Five great British walks with a literary twist

Five great British walks with a literary twist

From Boswell and Johnson bickering in Scotland to the coast that inspired Enid Blyton’s Famous Five

Enid Blyton, Isle of Purbeck, Dorset

Enid Blyton took her holidays on the Isle of Purbeck (not in fact an island, but a chunky peninsula, with cliff-top walks, moors, hidden coves, a steam train, ruined castle and a lingering air of adventure). She came up with the idea for The Famous Five when staying at the Ship Inn in Swanage in 1942, so that’s as good a place as any to set off for a bracing walk in the company of the hyperactive Enid.

Head south, then west along the coastal path, past the lifeboat station, perhaps with one of her evocative nature books in hand, with the waves slapping in the caves to your left, along banks of blackthorn, gorse and teasels, with larks in the air. You could take a dip at Dancing Ledge: dynamited to create a swimming pool by a local headteacher in more anarchic times, it appears in the Malory Towers books. And then cut north to the unimprovable Square & Compass pub at Worth Matravers, before reaching Corfe and its jackdaw-infested castle, inspiration for the Famous Five’s Kirrin Castle. It’s time to raise a glass of ginger beer in honour of Enid, whose dubious vision of cheery bobbies and suspicious outsiders retains a suffocating resonance. Toot toot! The steam train’s waiting to take us back to Swanage.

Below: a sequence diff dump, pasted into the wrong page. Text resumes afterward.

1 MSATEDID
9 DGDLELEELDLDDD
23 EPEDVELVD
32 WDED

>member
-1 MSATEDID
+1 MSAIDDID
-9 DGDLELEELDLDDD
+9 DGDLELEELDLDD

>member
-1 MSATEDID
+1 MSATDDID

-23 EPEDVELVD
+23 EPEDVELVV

JB Priestley, Wharfedale, Yorkshire Dales

How long you make this walk is up to you. Jack Priestley wrote that in his youth there were Bradford folk who’d think nothing of tramping 30 or 40 miles every Sunday; and when he returned to the city in 1932 (he’d left to join the army in 1914, aged 19, and got stuck in the south), he walked from Ilkley to Hubberholme before lunch. Or so he implies in his peerless travel book, English Journey. But that’s 25 miles, along the banks of the Wharfe, and he says he rolled into the George Inn (“soup, yorkshire pudding, roast chicken and sausages, two veg, pudding, cheese … all for two and sixpence each”) before taking the long route home via Blubberhouses. He was probably driving.


Andy Halliday

Andy is a camping expert with over 20 years of outdoor experience. He shares his expertise through his blog that features on his very own e-commerce camping gear store. He aspires to use his knowledge and experience to help disabled families get the most out of every trip they take.

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